Born in Houston, TX, Brian Finke, 31, photographs subcultures. Though he has a Bachelor of Fine Arts from the School of Visual Arts in New York, he considers himself a documentarian, and has chronicled the lives of body builders, cheerleaders, football players and, for the past two and a half years, flight attendants. His personal projects and his editorial work often intersect (these images were shot for CITY magazine), and his photographs have appeared in Entertainment Weekly, Premiere, Rolling Stone, The New Yorker, and Time, among others.
Q. What are we looking at?
A. These photos were taken at the Icelandair flight attendant academy. They were going through drills for me.
Q. So it’s set up?
A. They do in fact do this drill, but this time it was for my benefit. The whole project has been made in different ways — some photographs are candid moments, others, like many of the portraits, are prearranged. To me, how the pictures are made is not really important. I am coming closer to the end of the project, and the school was something that I wanted to include.
Q. Where did the smoke come from?
A. There was a fireman on duty and we were working with him to produce the desired amount of smoke. He had a smoke machine, but the room would fill up with smoke, and then we’d stop and let some out and try again.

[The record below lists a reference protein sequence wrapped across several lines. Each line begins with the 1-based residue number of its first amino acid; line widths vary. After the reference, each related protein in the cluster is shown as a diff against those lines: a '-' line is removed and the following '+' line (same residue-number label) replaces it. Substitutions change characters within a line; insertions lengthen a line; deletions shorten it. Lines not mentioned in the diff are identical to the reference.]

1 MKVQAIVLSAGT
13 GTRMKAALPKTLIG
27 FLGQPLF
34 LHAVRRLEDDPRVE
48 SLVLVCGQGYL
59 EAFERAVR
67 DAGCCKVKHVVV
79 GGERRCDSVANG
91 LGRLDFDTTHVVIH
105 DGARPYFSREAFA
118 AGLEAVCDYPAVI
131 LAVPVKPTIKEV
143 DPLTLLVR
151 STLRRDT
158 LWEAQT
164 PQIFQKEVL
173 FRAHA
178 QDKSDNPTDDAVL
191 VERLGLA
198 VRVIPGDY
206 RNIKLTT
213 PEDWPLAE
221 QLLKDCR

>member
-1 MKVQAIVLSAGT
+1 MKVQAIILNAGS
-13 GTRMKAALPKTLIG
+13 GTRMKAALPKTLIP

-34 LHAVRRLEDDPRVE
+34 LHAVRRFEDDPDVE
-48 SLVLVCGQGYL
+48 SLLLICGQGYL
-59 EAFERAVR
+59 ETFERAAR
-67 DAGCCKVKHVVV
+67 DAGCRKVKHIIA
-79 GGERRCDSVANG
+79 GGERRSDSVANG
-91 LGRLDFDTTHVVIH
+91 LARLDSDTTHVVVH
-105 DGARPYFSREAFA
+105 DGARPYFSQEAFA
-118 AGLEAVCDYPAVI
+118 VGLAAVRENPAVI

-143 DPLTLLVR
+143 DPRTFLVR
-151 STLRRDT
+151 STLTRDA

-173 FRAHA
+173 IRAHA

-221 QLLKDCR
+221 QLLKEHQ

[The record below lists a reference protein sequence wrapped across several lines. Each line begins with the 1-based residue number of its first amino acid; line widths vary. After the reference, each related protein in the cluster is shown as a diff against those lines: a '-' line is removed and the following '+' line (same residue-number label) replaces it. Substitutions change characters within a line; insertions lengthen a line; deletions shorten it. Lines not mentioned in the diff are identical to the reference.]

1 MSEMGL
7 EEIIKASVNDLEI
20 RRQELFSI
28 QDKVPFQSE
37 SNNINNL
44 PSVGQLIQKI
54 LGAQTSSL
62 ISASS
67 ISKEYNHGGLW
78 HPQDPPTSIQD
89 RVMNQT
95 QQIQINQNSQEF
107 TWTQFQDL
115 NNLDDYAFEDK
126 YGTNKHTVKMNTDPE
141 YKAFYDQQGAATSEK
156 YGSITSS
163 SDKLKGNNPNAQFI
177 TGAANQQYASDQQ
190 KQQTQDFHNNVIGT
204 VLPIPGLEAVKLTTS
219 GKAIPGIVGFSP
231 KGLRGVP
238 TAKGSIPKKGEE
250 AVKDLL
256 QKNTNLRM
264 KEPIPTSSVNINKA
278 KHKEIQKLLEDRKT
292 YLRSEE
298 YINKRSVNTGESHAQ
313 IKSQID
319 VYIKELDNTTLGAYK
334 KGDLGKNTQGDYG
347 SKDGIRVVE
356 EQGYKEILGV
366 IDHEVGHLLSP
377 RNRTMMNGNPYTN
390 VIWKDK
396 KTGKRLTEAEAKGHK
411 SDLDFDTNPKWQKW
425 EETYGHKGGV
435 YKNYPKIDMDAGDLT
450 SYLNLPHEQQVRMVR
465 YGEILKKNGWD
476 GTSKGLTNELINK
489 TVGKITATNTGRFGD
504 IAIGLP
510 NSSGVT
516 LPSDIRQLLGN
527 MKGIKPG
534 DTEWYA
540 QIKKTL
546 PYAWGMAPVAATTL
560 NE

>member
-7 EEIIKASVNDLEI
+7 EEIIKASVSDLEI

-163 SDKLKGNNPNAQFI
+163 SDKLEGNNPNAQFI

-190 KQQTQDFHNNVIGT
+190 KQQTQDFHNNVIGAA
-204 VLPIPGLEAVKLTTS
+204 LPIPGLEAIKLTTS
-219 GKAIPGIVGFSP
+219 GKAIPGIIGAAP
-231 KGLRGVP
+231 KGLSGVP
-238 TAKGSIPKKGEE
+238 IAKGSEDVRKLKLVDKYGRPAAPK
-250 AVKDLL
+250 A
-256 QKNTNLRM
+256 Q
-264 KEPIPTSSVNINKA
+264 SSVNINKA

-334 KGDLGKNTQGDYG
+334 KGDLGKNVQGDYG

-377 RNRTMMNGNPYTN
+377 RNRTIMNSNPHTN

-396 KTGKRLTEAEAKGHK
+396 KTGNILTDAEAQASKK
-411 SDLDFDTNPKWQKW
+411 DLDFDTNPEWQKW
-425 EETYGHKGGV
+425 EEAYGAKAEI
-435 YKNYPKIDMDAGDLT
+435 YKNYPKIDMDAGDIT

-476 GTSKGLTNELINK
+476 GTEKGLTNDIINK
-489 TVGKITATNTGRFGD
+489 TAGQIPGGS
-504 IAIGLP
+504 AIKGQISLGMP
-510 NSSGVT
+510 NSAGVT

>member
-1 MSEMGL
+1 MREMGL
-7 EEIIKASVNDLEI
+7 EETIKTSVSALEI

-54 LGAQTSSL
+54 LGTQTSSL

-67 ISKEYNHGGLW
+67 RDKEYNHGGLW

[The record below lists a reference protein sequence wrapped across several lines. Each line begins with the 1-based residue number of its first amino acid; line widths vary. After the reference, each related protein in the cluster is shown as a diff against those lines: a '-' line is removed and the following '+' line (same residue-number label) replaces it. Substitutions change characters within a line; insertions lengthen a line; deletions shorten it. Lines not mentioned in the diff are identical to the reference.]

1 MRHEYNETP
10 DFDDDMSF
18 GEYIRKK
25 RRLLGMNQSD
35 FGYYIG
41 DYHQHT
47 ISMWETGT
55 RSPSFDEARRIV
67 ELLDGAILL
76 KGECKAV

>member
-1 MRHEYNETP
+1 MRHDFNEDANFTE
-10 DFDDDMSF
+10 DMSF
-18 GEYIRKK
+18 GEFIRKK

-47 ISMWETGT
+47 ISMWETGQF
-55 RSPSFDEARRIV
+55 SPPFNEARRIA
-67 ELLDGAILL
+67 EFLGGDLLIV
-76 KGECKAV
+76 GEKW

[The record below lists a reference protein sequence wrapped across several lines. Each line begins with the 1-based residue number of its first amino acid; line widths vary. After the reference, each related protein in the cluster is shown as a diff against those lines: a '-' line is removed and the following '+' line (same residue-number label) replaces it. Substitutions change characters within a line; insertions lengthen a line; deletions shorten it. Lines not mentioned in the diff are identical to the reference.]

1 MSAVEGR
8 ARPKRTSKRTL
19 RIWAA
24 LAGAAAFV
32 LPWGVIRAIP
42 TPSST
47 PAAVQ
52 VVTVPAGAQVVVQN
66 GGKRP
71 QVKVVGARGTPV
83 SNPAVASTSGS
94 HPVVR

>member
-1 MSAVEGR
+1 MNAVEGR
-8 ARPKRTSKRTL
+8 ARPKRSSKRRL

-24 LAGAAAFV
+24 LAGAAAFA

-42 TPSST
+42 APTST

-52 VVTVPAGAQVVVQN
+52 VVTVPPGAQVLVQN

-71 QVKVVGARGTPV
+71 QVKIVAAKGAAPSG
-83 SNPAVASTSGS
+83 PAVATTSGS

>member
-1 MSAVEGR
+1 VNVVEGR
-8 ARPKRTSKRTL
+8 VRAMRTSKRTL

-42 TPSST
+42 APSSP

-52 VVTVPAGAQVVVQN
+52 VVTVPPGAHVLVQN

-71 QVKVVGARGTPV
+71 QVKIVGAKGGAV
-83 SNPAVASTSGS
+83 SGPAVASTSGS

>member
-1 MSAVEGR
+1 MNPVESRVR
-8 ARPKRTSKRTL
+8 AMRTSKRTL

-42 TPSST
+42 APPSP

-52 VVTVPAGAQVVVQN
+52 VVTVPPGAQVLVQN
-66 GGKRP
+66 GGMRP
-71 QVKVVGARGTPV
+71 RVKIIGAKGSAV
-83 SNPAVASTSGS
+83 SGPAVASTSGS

Q. How did you light it?
A. I stuck a Vivitar light behind the fake plane and I had a small Quantum flash on-camera.
Q. What camera do you use? Film?
A. A Hasselblad with a 16mm lens, and Fuji Pro H 120 film. It’s got nice exaggerated colors. I’ve used the film for a long time now because it makes ordinary situations a little more dramatic. And I always shoot with a square format. I think it’s because, growing up, watching TV everything was much closer to a square, and I like making very spontaneous reportage images in something that’s a classical format. Also, with that negative size I can make 40×40 exhibition prints.
Q. What makes this version the final one?
A. My on-camera flash didn’t fire correctly and I liked it. The darkness brings more emotion to the story. The dynamic of the three people creates much more of a narrative, and with the added elements of the red siren and the dramatic lighting from the single flash, it’s the winner.
Q. How did you get interested in the subject?
A. I was drawn to the uniforms. I had been traveling a lot anyway and became interested in the flight attendants. There’s something very nostalgic about flight attendants, and that combined with the tension that’s been inherent in air travel for the past few years makes an interesting project.
Q. Has the threat of terrorism impacted your work?
A. Not directly in the images, but to get permission it was lots of phone calls and dealing with airline public relations departments.
Q. What’s next for you?
A. One of my projects is photographing construction workers, and dealing with climbing the tall buildings. A lot of the time, my wife comes up with the ideas — I like going out and making the pictures.